Mcity business administrator’s hobby is blossoming nicely
Stop by Kasie Meszaros’ Brighton, Michigan home, and you’ll likely depart with a bouquet of flowers fresh from her gardens.
Stop by her booth at the Brighton Farmers Market too late in the day, and you’ll likely leave empty-handed.
Meszaros, business administrator for Mcity, has discovered she has quite the green thumb and takes pride not only in giving away flowers she grows to brighten people’s days, but also in becoming a downtown Brighton attraction during the summer.
“I love when I give them away to people to just make their day, because who doesn’t love flowers?” she said. “My customers love them, my family loves them, my grandma, everyone was just in awe of them, so it just encouraged me. They were all in my corner giving me the confidence to keep going”.
She might never have discovered her love of gardening if her new neighbors hadn’t pointed out the previous owners of their home had maintained such a beautiful garden.
She decided to try planting vegetables outside that new house some eight or nine years ago after her husband, Joe, built her a couple of raised beds, each about 4-by-6 feet.
“My husband’s uncle is a gardener, a very simple, rustic gardener you could say,” she said. “Nothing fancy, using upcycled material and the basic organic garden supplies. I thought, if he could do that, I could make a vegetable garden look good too.”
The first year, she said, the vegetables took off.
“It looked like a jungle of vegetables in that garden,” she joked.
A few years later, they moved down the street to a house with lakefront property. Meszaros continued to garden vegetables successfully, even more so with her husband building two additional raised beds.
But the passion to produce started to wear off.
“I just had too many vegetables,” she said. “I don’t can, that’s just not an interest of mine and I just got to a point where I lost interest in growing vegetables altogether.”
After some online research and connections, she decided to flip the gardens before last summer to all flowers. She asked her husband to clear a 3-foot wide strip along the lake for further gardening space, on which she planted sunflowers, cosmos and zinnias.
She also bought 20 lavender plants — and doubled that for this season.
“I think the neighbors really enjoy it,” she said. “The people on the lake especially. The sunflowers get so tall, like 8, 9 feet, and I plant them in a way that staggers them, so you get a nice visual of sunflowers, a little shorter flower like cosmos and then my zinnias. You get a nice show of everything.”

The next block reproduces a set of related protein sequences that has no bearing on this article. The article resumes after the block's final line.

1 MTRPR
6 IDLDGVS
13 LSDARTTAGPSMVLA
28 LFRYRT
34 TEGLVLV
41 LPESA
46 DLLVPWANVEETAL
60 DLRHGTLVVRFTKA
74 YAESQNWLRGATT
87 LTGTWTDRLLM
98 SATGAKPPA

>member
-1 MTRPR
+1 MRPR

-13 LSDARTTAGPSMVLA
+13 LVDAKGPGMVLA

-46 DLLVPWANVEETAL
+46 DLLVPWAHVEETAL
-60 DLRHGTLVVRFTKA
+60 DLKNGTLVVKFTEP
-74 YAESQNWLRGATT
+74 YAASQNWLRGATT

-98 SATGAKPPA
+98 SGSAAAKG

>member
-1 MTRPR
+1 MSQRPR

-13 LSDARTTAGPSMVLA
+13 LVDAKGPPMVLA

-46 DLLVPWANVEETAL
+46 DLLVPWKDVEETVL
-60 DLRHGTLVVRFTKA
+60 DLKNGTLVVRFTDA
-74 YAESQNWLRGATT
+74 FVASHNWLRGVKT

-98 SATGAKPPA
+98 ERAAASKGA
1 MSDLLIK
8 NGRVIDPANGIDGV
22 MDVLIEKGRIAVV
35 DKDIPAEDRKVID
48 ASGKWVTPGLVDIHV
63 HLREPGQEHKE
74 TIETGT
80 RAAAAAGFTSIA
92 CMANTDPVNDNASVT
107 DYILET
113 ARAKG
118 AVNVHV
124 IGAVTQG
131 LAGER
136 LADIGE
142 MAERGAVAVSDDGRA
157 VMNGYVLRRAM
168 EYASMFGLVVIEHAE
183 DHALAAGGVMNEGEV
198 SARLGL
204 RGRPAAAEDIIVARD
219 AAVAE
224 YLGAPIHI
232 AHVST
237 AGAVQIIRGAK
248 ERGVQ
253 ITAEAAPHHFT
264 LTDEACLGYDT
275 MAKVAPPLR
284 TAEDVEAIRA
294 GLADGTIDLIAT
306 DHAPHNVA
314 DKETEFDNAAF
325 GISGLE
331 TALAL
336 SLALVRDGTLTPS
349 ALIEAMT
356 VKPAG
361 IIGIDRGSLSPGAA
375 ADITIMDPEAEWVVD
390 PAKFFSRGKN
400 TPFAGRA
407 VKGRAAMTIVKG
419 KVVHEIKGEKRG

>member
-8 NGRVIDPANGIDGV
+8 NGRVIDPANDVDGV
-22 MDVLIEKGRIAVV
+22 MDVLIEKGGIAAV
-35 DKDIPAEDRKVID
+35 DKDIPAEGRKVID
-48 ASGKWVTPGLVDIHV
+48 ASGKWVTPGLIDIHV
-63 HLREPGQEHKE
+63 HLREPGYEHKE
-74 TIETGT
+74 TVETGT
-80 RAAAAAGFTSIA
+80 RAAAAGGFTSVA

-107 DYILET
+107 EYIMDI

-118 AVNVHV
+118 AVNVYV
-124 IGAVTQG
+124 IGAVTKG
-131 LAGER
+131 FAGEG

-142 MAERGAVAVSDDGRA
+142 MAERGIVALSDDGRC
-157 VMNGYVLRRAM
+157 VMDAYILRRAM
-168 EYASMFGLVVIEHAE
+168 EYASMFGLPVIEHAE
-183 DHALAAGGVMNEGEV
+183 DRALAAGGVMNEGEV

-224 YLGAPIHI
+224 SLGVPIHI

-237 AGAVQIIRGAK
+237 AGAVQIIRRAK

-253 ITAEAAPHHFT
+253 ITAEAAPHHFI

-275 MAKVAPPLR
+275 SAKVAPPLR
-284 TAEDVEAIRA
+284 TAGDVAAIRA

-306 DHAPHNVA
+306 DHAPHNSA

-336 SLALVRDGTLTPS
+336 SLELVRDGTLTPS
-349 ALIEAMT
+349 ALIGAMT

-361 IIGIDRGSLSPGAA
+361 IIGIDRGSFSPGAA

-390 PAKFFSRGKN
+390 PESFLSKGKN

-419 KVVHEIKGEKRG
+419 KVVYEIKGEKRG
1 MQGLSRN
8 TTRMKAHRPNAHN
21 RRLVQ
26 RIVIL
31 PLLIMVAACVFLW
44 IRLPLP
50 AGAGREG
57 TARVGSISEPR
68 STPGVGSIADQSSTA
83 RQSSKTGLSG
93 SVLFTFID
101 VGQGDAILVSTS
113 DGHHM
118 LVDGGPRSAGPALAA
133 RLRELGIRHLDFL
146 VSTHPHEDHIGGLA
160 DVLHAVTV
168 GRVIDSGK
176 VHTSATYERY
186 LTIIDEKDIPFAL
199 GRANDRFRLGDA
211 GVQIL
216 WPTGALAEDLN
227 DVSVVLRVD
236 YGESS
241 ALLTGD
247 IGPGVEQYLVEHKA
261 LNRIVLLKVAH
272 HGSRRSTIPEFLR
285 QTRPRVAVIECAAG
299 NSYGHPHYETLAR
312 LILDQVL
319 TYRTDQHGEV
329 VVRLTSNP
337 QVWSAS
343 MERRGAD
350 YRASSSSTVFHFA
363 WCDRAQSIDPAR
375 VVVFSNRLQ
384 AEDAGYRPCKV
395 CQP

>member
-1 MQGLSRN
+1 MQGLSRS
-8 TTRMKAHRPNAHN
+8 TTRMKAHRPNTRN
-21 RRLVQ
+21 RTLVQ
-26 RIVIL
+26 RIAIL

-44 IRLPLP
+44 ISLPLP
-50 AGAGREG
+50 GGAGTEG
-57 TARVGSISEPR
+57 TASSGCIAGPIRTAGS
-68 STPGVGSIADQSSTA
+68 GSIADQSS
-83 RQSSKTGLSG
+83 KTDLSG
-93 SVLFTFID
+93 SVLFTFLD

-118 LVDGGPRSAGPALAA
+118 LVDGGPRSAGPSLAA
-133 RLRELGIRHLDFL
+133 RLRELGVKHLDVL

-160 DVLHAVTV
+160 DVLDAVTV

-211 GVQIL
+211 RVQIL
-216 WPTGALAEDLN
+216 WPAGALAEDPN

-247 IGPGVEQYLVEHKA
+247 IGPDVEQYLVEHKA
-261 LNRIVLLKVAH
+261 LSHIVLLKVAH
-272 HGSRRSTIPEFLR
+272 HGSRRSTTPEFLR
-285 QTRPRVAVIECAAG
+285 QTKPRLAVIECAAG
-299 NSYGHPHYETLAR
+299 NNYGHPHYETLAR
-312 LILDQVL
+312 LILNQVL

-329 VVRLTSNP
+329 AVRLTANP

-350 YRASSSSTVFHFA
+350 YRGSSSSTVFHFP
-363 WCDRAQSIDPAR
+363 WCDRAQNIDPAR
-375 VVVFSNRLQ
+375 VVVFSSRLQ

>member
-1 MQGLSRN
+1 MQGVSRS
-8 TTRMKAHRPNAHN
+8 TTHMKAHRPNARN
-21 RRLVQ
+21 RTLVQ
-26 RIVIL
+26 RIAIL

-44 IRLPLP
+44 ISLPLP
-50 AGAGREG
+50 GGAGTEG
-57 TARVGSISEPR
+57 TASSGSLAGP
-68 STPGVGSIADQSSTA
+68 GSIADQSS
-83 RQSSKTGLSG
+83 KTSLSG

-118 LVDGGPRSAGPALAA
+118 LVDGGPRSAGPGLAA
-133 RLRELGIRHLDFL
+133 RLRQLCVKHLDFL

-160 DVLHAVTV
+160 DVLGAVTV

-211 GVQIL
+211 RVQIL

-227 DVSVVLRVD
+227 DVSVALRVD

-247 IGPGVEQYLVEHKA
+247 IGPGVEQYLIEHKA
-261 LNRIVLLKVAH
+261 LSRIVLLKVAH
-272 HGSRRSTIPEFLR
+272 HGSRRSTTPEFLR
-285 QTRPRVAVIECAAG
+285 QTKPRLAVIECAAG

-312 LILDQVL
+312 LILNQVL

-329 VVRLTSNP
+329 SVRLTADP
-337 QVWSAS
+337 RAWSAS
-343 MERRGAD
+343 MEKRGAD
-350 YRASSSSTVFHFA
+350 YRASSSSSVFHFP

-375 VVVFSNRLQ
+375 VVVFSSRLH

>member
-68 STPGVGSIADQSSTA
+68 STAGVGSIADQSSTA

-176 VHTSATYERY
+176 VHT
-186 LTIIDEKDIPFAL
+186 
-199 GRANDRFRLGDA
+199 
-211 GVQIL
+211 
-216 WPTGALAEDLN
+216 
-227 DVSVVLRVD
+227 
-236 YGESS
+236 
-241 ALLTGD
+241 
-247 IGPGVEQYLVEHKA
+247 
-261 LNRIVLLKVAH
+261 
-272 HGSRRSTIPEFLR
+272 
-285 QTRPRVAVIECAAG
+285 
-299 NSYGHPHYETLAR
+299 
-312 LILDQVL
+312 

Meszaros gave bouquets to visitors and family members, and donated many to the Brighton Rehabilitation Center to spread a little joy.
She had so many flowers that giving them away still left her with quite the supply. Ever the businesswomen — she has dual master’s degrees from Kettering University in business administration and operations management — she looked into renting a booth at the Brighton Farmers Market and started crunching numbers.
“My dad had to remind me: This is a hobby,” she said. He also added that the $15 fee for the booth would be the cheapest business lesson she’d ever undertaken if things did not work out.
She set sales goals for how many bouquets she wanted to sell there.
“We surpassed that,” she said.
In all, she attended nine markets in Brighton in 2020 and at all but the first few, she sold out of her flowers with hours to spare. She ended up having to make a “sold out” sign rather than turn away curious shoppers wondering what she sold at her now-empty table.
“The biggest compliment I got was this gentleman came up to my table really early in the morning and said, ‘I heard you sell out really early, and my wife said I had to get your flowers,’” she said.
Meszaros went to ten markets this year and sold out of flowers almost every time. She also sold out of all of her lavender bundles, sachets, and other goods. In the past couple of weeks she has been bringing her pumpkins to sell. She had enjoyed growing pumpkins in the past and decided to try them again. They have been a big hit and will be something she continues to grow in the future.
“The garden itself was a bit challenging this year, actually my most challenging yet,” Meszaros said. “Between bunnies, deer, and storms toppling plants over, the garden ended up being quite small.”
Meszaros is looking forward to planting tulips again. She has 3,000 tulip bulbs on their way to plant for next spring since they were so successful this year.
Her 14-year-old stepdaughter, Ella, and 12-year-old stepson, Avery, get involved by helping with everything from the planting and collecting of the flowers to helping staff the farmers market booth.
Ella, in particular, has eagerly joined Meszaros at each farmers market she attended, and that entailed waking at 5 a.m. each Saturday after helping cut flowers and place them in mason jars of water the day before.
Meszaros starts her flowers as seedlings in her basement equipped with grow lights. Around Memorial Day, she’ll plant those outside. Garden upkeep is then fairly simple. Her husband built a small irrigation system to keep the flower beds watered, and the lakefront helps keep away deer and other pests that might otherwise harm the garden.
“Every ounce of land I can get off my yard I use,” Meszaros said. “It’s just crazy how many flowers came out of the little space that I have.”
Story written by Jeff Bleiler, The University Record